Object Title

Two-handled cup

Two-handled cup



Object Number



Purchased from Skinner and Co. Old Bond St. London. 19th April 1991

Physical Description

Britannia standard silver-gilt cup with two handles and a lid. On one side is engraved the armorial arms of George Tollet, and on the other side a represenation of the White Tower. On the base are struck four marks.


Dimensions: Height with lid: 9.2 in. [23.5 cm.]; without lid: 6.5 in. [16.5 cm.]; diameter: 5.75 in. [14.5 cm.] Weight: With lid: 3 lb. 1.5 oz. [1.415 kg.]; without lid: 2 lb. 6.25 oz. [1.085 kg.]

Inscriptions and Marks

On base: Date letter B for 1717/18 , a maker's mark HO[?] for Edward [or Edmond] Holaday , the Britannia silver standard stamp, and the erased lions head for London.


Bibliographic References

Patricia Fara 'Elizabeth Tollet: A New Newtonian Woman', History of Science xl (2002), p 169-187, TML/BC 12.06.02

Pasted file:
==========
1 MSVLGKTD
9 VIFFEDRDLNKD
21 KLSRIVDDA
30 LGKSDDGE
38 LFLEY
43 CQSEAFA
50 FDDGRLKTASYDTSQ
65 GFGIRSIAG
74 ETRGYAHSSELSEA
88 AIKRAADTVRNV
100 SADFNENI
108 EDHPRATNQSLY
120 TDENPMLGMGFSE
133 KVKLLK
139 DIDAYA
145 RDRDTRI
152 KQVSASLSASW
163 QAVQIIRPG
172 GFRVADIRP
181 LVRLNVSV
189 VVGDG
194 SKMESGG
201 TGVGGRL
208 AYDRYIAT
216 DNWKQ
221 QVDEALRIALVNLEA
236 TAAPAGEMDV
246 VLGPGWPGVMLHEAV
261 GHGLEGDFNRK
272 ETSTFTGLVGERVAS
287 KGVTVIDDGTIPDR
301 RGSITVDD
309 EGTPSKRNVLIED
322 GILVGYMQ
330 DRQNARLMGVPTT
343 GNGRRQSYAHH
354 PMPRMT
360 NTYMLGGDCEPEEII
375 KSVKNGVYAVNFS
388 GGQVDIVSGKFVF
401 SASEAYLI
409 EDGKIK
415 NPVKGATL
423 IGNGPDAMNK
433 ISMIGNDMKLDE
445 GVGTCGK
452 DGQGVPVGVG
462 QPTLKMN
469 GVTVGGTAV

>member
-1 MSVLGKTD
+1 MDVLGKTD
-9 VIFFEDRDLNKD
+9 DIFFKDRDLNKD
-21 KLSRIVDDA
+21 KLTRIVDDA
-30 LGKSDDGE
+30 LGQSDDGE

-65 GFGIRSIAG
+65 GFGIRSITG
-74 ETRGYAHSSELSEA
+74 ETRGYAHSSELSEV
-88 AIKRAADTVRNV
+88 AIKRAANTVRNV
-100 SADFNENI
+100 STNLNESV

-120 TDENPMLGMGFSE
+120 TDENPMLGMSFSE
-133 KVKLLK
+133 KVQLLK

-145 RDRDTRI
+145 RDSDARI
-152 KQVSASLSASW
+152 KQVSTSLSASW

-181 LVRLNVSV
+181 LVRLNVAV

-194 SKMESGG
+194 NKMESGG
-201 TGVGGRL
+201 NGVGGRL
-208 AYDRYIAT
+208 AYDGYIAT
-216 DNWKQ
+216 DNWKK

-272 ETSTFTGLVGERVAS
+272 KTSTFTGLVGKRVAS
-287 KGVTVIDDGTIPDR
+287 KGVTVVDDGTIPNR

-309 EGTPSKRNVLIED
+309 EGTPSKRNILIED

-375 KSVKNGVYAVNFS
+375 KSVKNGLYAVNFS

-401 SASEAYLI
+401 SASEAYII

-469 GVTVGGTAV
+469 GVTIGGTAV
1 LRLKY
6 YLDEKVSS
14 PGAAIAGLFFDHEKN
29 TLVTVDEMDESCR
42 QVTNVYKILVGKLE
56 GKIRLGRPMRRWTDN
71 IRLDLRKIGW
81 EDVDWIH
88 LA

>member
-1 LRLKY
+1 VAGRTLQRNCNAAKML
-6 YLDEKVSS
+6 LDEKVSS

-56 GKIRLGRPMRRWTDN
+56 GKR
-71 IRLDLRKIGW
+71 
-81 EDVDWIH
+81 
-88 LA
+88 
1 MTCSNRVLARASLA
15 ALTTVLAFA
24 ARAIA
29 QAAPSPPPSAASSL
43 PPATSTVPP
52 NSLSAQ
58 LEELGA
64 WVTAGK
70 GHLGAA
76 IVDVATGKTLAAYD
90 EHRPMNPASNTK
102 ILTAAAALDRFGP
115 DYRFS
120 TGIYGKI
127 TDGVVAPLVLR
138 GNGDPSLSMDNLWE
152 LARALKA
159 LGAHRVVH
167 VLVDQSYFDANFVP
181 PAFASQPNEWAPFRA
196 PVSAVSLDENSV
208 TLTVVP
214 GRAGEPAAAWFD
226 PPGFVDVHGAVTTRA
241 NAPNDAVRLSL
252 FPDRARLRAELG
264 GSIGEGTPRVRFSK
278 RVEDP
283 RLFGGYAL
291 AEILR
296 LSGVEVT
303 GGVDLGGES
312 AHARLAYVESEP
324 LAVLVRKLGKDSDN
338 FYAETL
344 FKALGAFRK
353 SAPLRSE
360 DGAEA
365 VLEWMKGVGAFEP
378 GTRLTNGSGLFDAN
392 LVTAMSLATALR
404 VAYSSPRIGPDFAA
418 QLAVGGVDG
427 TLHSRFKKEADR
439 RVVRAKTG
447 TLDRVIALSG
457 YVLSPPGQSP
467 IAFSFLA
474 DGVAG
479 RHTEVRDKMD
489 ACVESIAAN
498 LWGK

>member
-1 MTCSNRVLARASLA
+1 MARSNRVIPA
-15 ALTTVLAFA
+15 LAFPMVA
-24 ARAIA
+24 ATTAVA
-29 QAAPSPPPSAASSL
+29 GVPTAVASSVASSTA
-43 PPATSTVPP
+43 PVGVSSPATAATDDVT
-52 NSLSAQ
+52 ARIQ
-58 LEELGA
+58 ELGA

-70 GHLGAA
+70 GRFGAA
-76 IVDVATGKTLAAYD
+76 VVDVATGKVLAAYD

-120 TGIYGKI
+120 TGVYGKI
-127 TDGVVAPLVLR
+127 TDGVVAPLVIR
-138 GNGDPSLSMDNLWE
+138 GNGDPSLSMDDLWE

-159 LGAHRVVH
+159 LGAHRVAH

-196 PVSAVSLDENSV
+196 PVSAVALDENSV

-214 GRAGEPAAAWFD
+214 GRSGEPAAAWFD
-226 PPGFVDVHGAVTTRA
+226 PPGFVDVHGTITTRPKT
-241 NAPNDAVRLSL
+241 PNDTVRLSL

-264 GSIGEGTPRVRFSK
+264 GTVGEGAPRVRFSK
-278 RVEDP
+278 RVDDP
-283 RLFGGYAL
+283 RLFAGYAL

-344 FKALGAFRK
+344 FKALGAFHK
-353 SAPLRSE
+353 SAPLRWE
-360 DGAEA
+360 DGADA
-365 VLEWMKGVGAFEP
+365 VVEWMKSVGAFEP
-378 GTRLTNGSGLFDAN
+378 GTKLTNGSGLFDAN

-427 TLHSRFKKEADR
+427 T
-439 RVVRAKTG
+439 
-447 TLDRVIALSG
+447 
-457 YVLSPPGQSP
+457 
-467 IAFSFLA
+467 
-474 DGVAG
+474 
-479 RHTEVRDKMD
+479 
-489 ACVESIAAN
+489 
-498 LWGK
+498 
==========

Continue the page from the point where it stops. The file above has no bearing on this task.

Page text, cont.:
Edward Holaday was apprenticed to John Bache 22 Sept. 1699. Free, 14 Sept. 1709. Mark was entered as a largeworker Nov.1709. Address, Golden Cup, end of Gerrard Street near Newport Market, 1712. Livery Dec.1717. Died 1719. Presumably succeeded by his widow Sarah.

George Tollet was commissioner of the Navy in the reigns of William III and Anne. He had a house in the Tower of London, and was married to Elizabeth Oates, of the Isle of Man. Two children, Elizabeth Tollet (1694-1754) a noted poetess, and George Tollet. [D.N.B. VOL.XIX p.928.]
Recorded in the 'Tower burial Register' :- 'Charles Tollet, gent, brother of George buried 14 Aug 1717.'
Recorded in the 'Tower Dividend Book':- 'When the Earl of Oxford was committed prisener on 16 July 1715 he was firstly held att Mr Tollet's and then removed to ye Deputy Governor's'.
George Tollet was appointed as an Extra Commissioner 11. Feb. 1702 to 16 Nov. 1714 when his letter was revoked. The Commissioners were appointed to oversee various aspects of navy business, such as stores, ordnance, victualling and dockyards. [A History of the Administration of the Royal Navy 1509-1660, Oppenheim, 1988, Temple Smith. ]

From 2 June 1649 the Navy Commissioners were housed in rooms in the victualling office at Tower Hill. In 1654 they moved into Sir John Wolstenholme's house in Seething Lane, which became the Navy Office for a long time.